12 Nov Can Celery Juice Help You? EPISODE 139 –
Something that is trending right now is celery juice! Have you seen it on social media or read about it in a book? In a simple answer, yes, celery juice is awesome and if you can add it to your regimen, add it in! But, a lot of people (myself included) likes to know if there is science that supports the theory and if it’s actually studied to be helpful with certain diseases/disorders. I’m here to help break it down for you.
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Celery Juice Nutrition
Juicing in general can be so helpful for the body – to flood it with nutrition and not let the fiber slow it down. It’s also important to have juices that are mainly vegetables with a hint of fruit. Juice made just of fruit can be pretty taxing on your liver from the fructose content, so make sure juices are tons of vegetables with some fruit. Celery is a great vegetable to juice with because you can get lots of juice from a stalk compared to trying to juice leafy greens (good luck with that!).
Celery is loaded with….
- Vitamin K
- Vitamin A
- Vitamin C
- Fiber (This our gut bacteria’s food, so this can support the foundation of your health! Obviously as you juice, fiber gets taken out. If you do decide to do celery juice, don’t forget to still eat celery too!)
Celery has been known as a “cooling” vegetable, which is helpful for the liver, kidney, stomach, and bladder. It contains coumarin, which is a phytochemical that helps with reducing headaches/migraines, cancer prevention, and improving the cardiovascular system (especially with blood pressure by relaxing the walls!).
Celery also holds 3-n-butyl phthalide, which has been studied to help lower blood pressure by researchers at the University of Chicago Medical Center. It was the amount of 4 celery ribs.
Celery also holds more phytochemicals, such as flavonoids, which are very protective to our body to combat oxidative stress. Oxidative stress leads to cellular and DNA damage increasing your risk of many chronic diseases. In the Journal of Human + Experiemental Toxicology, rats saw on a decrease in their antioxidants, such as glutathione and superoxide dismutase, when treated with an insecticide. Rats that had flavonoid extracts from celery minimized the harmful effects of the insecticide and reduced the loss of our body’s natural antioxidants!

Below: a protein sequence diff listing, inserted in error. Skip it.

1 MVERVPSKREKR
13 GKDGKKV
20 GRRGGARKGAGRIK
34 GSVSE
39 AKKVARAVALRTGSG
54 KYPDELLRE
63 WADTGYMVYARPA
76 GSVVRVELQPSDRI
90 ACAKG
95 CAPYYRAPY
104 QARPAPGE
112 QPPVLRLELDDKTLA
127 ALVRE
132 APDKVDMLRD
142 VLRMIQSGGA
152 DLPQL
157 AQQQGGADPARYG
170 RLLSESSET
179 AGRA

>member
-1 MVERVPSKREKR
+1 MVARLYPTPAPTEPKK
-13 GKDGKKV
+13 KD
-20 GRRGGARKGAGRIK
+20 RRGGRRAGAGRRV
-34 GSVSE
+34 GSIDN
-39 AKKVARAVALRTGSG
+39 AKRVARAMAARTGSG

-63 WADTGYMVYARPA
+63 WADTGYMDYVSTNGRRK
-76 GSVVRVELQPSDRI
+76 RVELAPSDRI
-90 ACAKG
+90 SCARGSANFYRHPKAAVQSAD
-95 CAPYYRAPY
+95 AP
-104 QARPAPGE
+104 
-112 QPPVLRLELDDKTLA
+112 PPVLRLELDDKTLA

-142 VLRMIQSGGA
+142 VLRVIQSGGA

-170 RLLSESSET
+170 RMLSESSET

Apigenin,(ah-pee-gen-in) another phytochemical, in celery has been studied to help reduce the risk of gastric cancer and inflammation in the stomach. Celery also contains luteolin (lute-tee-o-lin)
Since luteolin and quercetin were able to target CSC (cancer stem cells) and prevent cancer cell invasiveness, may serve as potential anti-angiogenesis (preventing new blood vessel growth) and anti-metastasis (preventing cancer from spreading) agents.Anticancer Research
There aren’t many human studies on what celery and celery can do for your health. Most of the studies are done with rats, but that’s only because there isn’t a lot of funding to look deeper into celery. Celery is loaded with nutrition and water to help hydrate you, which a lot of us are dehydrated and not drinking enough water.
Is it a cure-all? I can’t say scientifically because there isn’t really anything behind it to claim that. But from common sense and as a nutritionist, celery can definitely serve your body with the phytochemicals and nutrients that your body deserves (and wants!) to have! I can honestly say the same about carrot juice or turmeric juice or ginger juice. All of these plants have a purpose and can load up our body with nutrients that will better your health regardless.
If you are struggling with something health wise, I do think it’s wise to be working with a functional medicine doctor and a nutritionist to help provide a whole body approach for you. While people continue to look for a magic bullet, we need to address our diet, environment, stress, and exercise in our life as well for complete healing!
You can drink all the celery juice you want, but if your stress levels are through the roof, you won’t reach optimal health! We still need to focus in on a whole body approach.Lahana Vigliano, CCN
Make sure to book your free 15 minute appointment to see how we can help you to get you feeling better with food as medicine. (Yes, we can incorporate celery juice if you want! 🙂 )
How To Buy Celery
Celery is a food that I always opt to buy organic. Conventionally grown celery can be full of pesticides, along with ethylene gas (which helps reduce the bitter flavor). Celery used to be a very bitter vegetable, but as time went on, it became more sweet, but with that comes less nutrition compared to our ancestral celery. It’s still nutritious though, don’t get me wrong!